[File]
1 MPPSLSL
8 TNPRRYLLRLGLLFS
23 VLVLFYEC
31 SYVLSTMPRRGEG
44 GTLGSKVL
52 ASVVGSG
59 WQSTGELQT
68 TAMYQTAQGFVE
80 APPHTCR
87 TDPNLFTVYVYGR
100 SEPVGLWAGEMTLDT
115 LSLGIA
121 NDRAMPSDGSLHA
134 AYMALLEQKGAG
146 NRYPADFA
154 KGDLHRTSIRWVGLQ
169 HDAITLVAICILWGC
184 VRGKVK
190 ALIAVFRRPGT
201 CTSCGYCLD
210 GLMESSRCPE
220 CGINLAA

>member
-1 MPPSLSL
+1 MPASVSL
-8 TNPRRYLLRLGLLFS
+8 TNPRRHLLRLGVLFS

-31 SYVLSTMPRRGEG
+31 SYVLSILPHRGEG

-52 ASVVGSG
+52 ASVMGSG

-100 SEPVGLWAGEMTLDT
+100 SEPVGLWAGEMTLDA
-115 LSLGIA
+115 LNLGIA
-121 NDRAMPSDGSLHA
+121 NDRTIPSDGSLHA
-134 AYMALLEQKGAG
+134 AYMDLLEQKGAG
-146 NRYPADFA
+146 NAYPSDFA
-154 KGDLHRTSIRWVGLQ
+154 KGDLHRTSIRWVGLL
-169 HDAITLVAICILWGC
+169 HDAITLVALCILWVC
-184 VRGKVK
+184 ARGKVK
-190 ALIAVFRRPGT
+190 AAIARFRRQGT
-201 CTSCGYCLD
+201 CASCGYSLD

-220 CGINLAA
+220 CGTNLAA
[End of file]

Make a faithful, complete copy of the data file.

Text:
1 MPPSLSL
8 TNPRRYLLRLGLLFS
23 VLVLFYEC
31 SYVLSTMPRRGEG
44 GTLGSKVL
52 ASVVGSG
59 WQSTGELQT
68 TAMYQTAQGFVE
80 APPHTCR
87 TDPNLFTVYVYGR
100 SEPVGLWAGEMTLDT
115 LSLGIA
121 NDRAMPSDGSLHA
134 AYMALLEQKGAG
146 NRYPADFA
154 KGDLHRTSIRWVGLQ
169 HDAITLVAICILWGC
184 VRGKVK
190 ALIAVFRRPGT
201 CTSCGYCLD
210 GLMESSRCPE
220 CGINLAA

>member
-1 MPPSLSL
+1 MPASVSL
-8 TNPRRYLLRLGLLFS
+8 TNPRRHLLRLGVLFS

-31 SYVLSTMPRRGEG
+31 SYVLSILPHRGEG

-52 ASVVGSG
+52 ASVMGSG

-100 SEPVGLWAGEMTLDT
+100 SEPVGLWAGEMTLDA
-115 LSLGIA
+115 LNLGIA
-121 NDRAMPSDGSLHA
+121 NDRTIPSDGSLHA
-134 AYMALLEQKGAG
+134 AYMDLLEQKGAG
-146 NRYPADFA
+146 NAYPSDFA
-154 KGDLHRTSIRWVGLQ
+154 KGDLHRTSIRWVGLL
-169 HDAITLVAICILWGC
+169 HDAITLVALCILWVC
-184 VRGKVK
+184 ARGKVK
-190 ALIAVFRRPGT
+190 AAIARFRRQGT
-201 CTSCGYCLD
+201 CASCGYSLD

-220 CGINLAA
+220 CGTNLAA